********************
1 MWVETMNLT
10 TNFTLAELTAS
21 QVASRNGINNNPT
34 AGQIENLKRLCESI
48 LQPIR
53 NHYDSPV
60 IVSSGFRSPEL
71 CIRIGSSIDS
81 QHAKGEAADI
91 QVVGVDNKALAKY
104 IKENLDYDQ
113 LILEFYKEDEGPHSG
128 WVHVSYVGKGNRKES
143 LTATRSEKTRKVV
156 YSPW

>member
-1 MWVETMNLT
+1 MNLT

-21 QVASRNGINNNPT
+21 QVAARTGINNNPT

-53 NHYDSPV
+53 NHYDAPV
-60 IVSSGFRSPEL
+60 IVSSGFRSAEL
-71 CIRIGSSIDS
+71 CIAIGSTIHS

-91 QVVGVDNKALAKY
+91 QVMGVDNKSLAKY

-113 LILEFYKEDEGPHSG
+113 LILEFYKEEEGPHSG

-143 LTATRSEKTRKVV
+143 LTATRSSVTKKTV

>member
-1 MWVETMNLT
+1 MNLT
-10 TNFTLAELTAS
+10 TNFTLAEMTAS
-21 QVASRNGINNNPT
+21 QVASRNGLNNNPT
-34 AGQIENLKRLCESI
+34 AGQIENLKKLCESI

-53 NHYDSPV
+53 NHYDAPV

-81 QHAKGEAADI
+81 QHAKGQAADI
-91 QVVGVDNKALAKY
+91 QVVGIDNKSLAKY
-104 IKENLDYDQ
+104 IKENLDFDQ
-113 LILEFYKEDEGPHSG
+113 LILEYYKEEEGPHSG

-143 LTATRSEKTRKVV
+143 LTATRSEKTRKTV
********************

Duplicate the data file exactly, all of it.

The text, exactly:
1 MWVETMNLT
10 TNFTLAELTAS
21 QVASRNGINNNPT
34 AGQIENLKRLCESI
48 LQPIR
53 NHYDSPV
60 IVSSGFRSPEL
71 CIRIGSSIDS
81 QHAKGEAADI
91 QVVGVDNKALAKY
104 IKENLDYDQ
113 LILEFYKEDEGPHSG
128 WVHVSYVGKGNRKES
143 LTATRSEKTRKVV
156 YSPW

>member
-1 MWVETMNLT
+1 MNLT

-21 QVASRNGINNNPT
+21 QVAARTGINNNPT

-53 NHYDSPV
+53 NHYDAPV
-60 IVSSGFRSPEL
+60 IVSSGFRSAEL
-71 CIRIGSSIDS
+71 CIAIGSTIHS

-91 QVVGVDNKALAKY
+91 QVMGVDNKSLAKY

-113 LILEFYKEDEGPHSG
+113 LILEFYKEEEGPHSG

-143 LTATRSEKTRKVV
+143 LTATRSSVTKKTV

>member
-1 MWVETMNLT
+1 MNLT
-10 TNFTLAELTAS
+10 TNFTLAEMTAS
-21 QVASRNGINNNPT
+21 QVASRNGLNNNPT
-34 AGQIENLKRLCESI
+34 AGQIENLKKLCESI

-53 NHYDSPV
+53 NHYDAPV

-81 QHAKGEAADI
+81 QHAKGQAADI
-91 QVVGVDNKALAKY
+91 QVVGIDNKSLAKY
-104 IKENLDYDQ
+104 IKENLDFDQ
-113 LILEFYKEDEGPHSG
+113 LILEYYKEEEGPHSG

-143 LTATRSEKTRKVV
+143 LTATRSEKTRKTV